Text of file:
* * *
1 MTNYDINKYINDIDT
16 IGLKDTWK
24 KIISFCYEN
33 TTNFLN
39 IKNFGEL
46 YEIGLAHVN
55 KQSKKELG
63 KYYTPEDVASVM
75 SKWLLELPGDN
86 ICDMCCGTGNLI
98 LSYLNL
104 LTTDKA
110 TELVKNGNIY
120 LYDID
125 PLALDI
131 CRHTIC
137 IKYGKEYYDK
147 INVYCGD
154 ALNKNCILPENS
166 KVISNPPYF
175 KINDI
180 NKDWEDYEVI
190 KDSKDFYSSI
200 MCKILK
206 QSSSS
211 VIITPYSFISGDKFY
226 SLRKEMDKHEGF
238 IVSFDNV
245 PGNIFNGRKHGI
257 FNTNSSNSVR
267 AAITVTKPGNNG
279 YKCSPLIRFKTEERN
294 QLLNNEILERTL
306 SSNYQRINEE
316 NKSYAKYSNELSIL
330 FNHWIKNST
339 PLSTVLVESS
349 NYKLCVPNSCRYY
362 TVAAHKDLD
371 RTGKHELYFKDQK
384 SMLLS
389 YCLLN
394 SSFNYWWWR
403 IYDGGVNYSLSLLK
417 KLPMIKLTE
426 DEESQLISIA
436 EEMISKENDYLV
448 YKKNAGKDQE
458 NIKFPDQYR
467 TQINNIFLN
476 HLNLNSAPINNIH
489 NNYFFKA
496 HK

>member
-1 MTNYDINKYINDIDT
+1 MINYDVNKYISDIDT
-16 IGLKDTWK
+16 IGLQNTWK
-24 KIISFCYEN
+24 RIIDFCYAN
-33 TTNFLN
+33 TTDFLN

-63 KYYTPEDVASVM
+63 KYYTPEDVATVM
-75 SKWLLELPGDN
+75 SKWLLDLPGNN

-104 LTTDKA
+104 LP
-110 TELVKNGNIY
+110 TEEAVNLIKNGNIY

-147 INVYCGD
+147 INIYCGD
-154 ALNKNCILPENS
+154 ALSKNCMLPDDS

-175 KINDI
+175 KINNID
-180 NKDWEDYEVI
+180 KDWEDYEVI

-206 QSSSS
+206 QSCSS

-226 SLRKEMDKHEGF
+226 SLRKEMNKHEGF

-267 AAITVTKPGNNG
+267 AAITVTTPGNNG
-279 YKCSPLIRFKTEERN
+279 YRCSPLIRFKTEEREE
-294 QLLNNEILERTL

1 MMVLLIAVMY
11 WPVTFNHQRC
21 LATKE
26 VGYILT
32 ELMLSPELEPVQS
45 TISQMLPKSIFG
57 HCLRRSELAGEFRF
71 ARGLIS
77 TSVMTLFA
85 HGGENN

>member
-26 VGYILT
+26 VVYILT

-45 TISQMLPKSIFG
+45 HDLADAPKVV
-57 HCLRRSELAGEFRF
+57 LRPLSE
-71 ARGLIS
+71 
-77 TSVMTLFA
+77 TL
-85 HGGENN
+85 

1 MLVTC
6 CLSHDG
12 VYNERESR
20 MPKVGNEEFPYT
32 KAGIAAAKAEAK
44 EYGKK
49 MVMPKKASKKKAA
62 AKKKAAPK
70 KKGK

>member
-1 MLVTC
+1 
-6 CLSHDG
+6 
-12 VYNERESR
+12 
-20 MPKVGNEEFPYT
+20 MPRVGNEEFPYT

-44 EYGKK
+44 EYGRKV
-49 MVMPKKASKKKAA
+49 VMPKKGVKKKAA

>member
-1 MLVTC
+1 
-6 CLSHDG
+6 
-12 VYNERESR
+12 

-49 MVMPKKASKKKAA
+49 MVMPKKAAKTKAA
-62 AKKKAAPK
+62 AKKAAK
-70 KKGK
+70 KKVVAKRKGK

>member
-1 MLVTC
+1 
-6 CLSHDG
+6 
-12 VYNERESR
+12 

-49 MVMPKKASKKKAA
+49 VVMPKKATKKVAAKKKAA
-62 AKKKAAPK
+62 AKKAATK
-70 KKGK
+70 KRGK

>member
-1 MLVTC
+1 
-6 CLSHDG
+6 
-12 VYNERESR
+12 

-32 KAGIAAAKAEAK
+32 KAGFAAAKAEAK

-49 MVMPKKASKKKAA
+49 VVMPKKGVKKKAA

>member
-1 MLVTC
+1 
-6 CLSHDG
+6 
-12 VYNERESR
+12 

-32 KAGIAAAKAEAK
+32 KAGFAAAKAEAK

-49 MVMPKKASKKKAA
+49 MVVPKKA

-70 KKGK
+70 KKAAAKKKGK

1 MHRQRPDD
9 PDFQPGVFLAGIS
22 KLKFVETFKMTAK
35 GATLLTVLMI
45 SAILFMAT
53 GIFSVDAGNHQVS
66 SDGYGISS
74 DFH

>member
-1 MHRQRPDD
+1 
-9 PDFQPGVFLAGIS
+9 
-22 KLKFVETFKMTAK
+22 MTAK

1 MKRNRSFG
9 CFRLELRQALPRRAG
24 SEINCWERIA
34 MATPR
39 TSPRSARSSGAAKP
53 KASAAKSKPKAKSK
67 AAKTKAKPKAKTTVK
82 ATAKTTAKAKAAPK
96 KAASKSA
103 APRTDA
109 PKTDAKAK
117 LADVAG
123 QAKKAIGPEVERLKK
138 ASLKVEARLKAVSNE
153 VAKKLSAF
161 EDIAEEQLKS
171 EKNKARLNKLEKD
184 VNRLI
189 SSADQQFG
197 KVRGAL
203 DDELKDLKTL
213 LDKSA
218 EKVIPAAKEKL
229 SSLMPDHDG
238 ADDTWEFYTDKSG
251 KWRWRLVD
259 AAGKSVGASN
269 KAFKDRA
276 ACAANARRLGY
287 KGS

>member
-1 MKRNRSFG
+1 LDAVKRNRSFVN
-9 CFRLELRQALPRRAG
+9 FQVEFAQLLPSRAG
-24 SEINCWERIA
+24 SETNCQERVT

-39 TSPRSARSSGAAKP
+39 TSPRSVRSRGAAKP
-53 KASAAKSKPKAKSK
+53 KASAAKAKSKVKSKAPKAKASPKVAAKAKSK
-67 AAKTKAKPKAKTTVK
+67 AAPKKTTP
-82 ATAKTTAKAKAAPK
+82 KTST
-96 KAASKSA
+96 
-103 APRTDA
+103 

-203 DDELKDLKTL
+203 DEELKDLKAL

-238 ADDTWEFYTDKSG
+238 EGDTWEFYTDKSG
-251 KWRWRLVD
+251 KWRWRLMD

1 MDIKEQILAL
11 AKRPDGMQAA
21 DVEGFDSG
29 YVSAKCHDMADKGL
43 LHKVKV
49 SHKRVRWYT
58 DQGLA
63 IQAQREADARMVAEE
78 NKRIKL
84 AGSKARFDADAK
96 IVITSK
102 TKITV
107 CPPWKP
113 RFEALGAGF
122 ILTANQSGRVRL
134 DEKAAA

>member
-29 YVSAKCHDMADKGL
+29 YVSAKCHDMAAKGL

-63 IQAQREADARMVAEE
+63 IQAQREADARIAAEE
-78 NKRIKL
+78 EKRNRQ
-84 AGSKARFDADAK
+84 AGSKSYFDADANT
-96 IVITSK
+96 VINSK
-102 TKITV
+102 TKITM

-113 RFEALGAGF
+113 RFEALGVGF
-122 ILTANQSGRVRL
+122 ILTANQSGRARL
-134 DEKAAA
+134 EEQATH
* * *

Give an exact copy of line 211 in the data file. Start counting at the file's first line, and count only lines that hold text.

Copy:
138 ASLKVEARLKAVSNE